Sunday, December 29, 2019

Simply Christmas

Hey. Remember Christmas? I know, right? Time is always a bit nebulous at the end of December but since the new year hasn't rolled in yet I'm going to go ahead and talk about our holiday.

I've always been a big baby about Christmas. I also have grown children living on the other side of the world so I'm learning how to let go of a few bells and whistles while holding on to the real meaning of the season.

I do love some bells and whistles at Christmastime, but knew I'd need a different strategy this year.

This year there were no little girls in the house. Or big girls. Or grandsons, sisters, aunts, uncles, cousins. This year Daughter2 boarded a plane for South Korea to spend Christmas with her sister, meet her new nephew, and relish the role of aunt to the cutest little mancubs we know.

Instead of feeling blue about our quiet house I felt so much tenderness in my heart for these girls who have loved each other so well since the day they met. Girls who are sisters, kindred spirits, the best of friends, one another's listening ear...

And you know what? It was enough. A friend shared a little saying on her Facebook page earlier this month and I really took it to heart. It was this-

 'The first Christmas was simple. Mine can be too.' 

I know how to complicate things but this year I just said no. No to overdoing the baking and the buying and the everything and yes to simply Christmas.

Hubs decided he wasn't going to put up outdoor lights and he didn't (there is a lighted wreath but that's him showing restraint). And I decided not to haul my snow village out of the attic because as much as I enjoy seeing it all lit up this time of year the set up (and take down) is such a chore.

We did put up a tree because sitting in front of the tree in the early morning quiet darkness is perhaps my favorite thing.

And because we're not always the best at going small, we also put a tree on the screened in porch.
And a small one on the bar top downstairs, but I drew the line at a third big tree like we normally have.

See I can do small.
And I can like it.

We hung all the stockings and hubs drove to Tennessee and brought his mama here to spend the week with us. We downsized long held traditions keeping just enough to make us feel the way we love to feel this time of year.

There were new memories made, new traditions we'll perhaps carry forward into future Christmas celebrations. Neighbors joined us for a wonderful Christmas Eve dinner and I found a small ham to glaze for Christmas Day. There were cookies baked, cards sent and a few presents under the tree.

There was dock diving and FaceTiming with our people and a boat ride Christmas Day.

The weather y'all! Fantastic!

There was a stroll through tiny town to see the lights and a happpy text from big little girls in their pjs half a world away.

There were grandsons in matching pjs too-

And memories pulled out and dusted off-

There was light and peace and hope and love-

Because one long ago night Christmas simply came-

"For unto you is born this day in the city of David a Savior, who is Christ the Lord." Luke 2:11

Thursday, December 5, 2019

Meri Kurisumasu

That's Merry Christmas in Japanese. At least it is if the Internet can be trusted. We can always trust the Internet, right?

Grand Hyatt Tokyo

An-y-way-Merry Christmas! Let's talk about Tokyo because I still need to wrap up my recent travels and there's nothing else that needs doing in December, is there? For anyone interested, small and slow is my holiday mantra this year.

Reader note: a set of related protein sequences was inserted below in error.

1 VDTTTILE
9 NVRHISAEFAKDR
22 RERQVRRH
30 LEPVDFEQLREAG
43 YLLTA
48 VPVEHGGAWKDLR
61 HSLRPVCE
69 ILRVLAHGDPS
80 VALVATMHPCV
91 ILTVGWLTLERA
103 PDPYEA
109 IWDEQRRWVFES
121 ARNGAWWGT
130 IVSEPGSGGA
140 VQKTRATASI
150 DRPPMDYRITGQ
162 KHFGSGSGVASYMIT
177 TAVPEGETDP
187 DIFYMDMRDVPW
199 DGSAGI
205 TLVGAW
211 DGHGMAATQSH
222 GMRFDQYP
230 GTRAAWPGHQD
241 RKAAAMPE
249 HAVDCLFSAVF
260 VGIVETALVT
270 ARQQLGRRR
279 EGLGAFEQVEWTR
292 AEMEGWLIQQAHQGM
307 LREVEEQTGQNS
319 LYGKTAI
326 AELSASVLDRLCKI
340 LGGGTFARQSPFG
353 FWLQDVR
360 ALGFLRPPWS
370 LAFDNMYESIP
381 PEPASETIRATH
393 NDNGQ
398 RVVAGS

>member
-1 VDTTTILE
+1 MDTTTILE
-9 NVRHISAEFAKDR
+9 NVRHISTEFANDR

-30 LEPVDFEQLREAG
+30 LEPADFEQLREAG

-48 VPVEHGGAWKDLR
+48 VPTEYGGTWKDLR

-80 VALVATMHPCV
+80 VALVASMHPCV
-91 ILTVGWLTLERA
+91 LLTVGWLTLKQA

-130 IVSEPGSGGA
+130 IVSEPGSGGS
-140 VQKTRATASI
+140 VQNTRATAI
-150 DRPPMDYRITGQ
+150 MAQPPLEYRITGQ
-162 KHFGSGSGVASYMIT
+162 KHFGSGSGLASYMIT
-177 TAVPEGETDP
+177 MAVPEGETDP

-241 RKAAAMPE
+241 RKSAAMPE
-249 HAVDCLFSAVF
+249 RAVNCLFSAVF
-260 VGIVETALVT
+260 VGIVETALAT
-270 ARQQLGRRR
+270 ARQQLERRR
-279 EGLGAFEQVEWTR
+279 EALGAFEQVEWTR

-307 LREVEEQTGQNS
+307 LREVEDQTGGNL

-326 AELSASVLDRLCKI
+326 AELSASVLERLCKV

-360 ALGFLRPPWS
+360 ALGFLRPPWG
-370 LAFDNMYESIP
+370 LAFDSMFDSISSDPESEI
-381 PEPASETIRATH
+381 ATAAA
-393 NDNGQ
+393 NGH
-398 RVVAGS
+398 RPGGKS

We spent a few days in this fabulous city on our way out of Asia because it's a favorite of the hubs and he wanted me to experience it. In a funny coincidence this summer we met the couple building a house just a few up from ours on the lake. We spent an evening together in our home and as it turns out they currently live guess where? Tokyo! They invited us to connect with them when we were in town and we did.

They offered to pick us up at the airport and as we stepped out of Immigration we were greeted with a big 'hey y'all!' So nice to hear after nearly a month away. They pointed out a lot of the city sites as we drove to the hotel and offered all sorts of helpful tips for exploring this place they call home.

Not gonna lie. Mostly we're about the food.
But also the sites and we did manage to squeeze a lot in to a few days.

We had the most fabulous hotel room with a three sided view of downtown Tokyo and, if the weather cooperated (which it did on Day 1), Mt. Fuji.

Thursday was in fact a picture perfect day weather wise so hubs and I taxied to the Imperial Palace to see the stone walls, moat, and gardens.

This is the primary residence of the Emperor of Japan so you don't go inside and you really can't see much of the buildings themselves, but the grounds are beautiful.

As an aside, hubs and I did ride the 'metro' (subway) systems in both Seoul and Tokyo and both were easy to use and so clean. The city of Tokyo is enormous and seems almost spotless. You notice.

We also like to walk when we can and ride taxis on occasion because you see more of the city that way.

We left the palace grounds and made our way to the area around Senso-ji Temple which sits in the middle of a busy commercial and entertainment district.

There were throngs of people checking out the vendor stalls lining the walkway into the temple and throngs of people in and all around the temple too.

We sampled a green tea rice cake as we walked and you can forget about the styrofoam-like rice cakes we buy here...

This was dense and creamy and rich...

We wandered around the temple grounds and then had a delicious lunch in a restaurant nearby, chosen for us by the gentleman waving us in from the doorway. I had soba noodles (the more I ate the more they seemed to grow) and tempura veggies which were scrumptious.